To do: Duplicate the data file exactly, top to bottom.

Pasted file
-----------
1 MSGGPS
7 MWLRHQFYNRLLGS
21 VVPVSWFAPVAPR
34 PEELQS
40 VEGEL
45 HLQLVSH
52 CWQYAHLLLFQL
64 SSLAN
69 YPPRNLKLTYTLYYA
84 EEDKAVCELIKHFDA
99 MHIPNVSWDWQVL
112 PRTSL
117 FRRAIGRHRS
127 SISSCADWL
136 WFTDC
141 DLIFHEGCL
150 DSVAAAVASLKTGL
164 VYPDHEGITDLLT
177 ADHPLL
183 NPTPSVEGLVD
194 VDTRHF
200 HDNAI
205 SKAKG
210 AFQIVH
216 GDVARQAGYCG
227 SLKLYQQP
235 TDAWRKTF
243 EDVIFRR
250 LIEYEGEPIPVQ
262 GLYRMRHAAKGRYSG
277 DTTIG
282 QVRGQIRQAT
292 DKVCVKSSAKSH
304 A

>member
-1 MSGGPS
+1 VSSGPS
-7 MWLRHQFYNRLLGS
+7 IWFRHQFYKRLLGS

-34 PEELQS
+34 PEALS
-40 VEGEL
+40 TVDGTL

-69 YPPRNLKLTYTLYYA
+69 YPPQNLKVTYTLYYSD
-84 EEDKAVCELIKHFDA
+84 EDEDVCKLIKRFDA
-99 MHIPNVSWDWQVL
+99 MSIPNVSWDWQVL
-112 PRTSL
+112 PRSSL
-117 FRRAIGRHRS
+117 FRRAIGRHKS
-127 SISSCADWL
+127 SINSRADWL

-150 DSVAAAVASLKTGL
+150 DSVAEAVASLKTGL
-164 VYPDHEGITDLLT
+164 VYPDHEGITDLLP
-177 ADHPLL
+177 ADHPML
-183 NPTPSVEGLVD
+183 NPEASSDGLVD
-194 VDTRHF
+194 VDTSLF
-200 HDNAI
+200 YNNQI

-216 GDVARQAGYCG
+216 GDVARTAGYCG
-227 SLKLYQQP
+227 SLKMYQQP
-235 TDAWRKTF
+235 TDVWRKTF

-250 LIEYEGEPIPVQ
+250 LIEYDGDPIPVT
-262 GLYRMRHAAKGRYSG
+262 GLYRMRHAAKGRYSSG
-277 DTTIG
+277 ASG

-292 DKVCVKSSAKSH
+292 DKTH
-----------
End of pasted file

1 MSGGPS
7 MWLRHQFYNRLLGS
21 VVPVSWFAPVAPR
34 PEELQS
40 VEGEL
45 HLQLVSH
52 CWQYAHLLLFQL
64 SSLAN
69 YPPRNLKLTYTLYYA
84 EEDKAVCELIKHFDA
99 MHIPNVSWDWQVL
112 PRTSL
117 FRRAIGRHRS
127 SISSCADWL
136 WFTDC
141 DLIFHEGCL
150 DSVAAAVASLKTGL
164 VYPDHEGITDLLT
177 ADHPLL
183 NPTPSVEGLVD
194 VDTRHF
200 HDNAI
205 SKAKG
210 AFQIVH
216 GDVARQAGYCG
227 SLKLYQQP
235 TDAWRKTF
243 EDVIFRR
250 LIEYEGEPIPVQ
262 GLYRMRHAAKGRYSG
277 DTTIG
282 QVRGQIRQAT
292 DKVCVKSSAKSH
304 A

>member
-1 MSGGPS
+1 VSSGPS
-7 MWLRHQFYNRLLGS
+7 IWFRHQFYKRLLGS

-34 PEELQS
+34 PEALS
-40 VEGEL
+40 TVDGTL

-69 YPPRNLKLTYTLYYA
+69 YPPQNLKVTYTLYYSD
-84 EEDKAVCELIKHFDA
+84 EDEDVCKLIKRFDA
-99 MHIPNVSWDWQVL
+99 MSIPNVSWDWQVL
-112 PRTSL
+112 PRSSL
-117 FRRAIGRHRS
+117 FRRAIGRHKS
-127 SISSCADWL
+127 SINSRADWL

-150 DSVAAAVASLKTGL
+150 DSVAEAVASLKTGL
-164 VYPDHEGITDLLT
+164 VYPDHEGITDLLP
-177 ADHPLL
+177 ADHPML
-183 NPTPSVEGLVD
+183 NPEASSDGLVD
-194 VDTRHF
+194 VDTSLF
-200 HDNAI
+200 YNNQI

-216 GDVARQAGYCG
+216 GDVARTAGYCG
-227 SLKLYQQP
+227 SLKMYQQP
-235 TDAWRKTF
+235 TDVWRKTF

-250 LIEYEGEPIPVQ
+250 LIEYDGDPIPVT
-262 GLYRMRHAAKGRYSG
+262 GLYRMRHAAKGRYSSG
-277 DTTIG
+277 ASG

-292 DKVCVKSSAKSH
+292 DKTH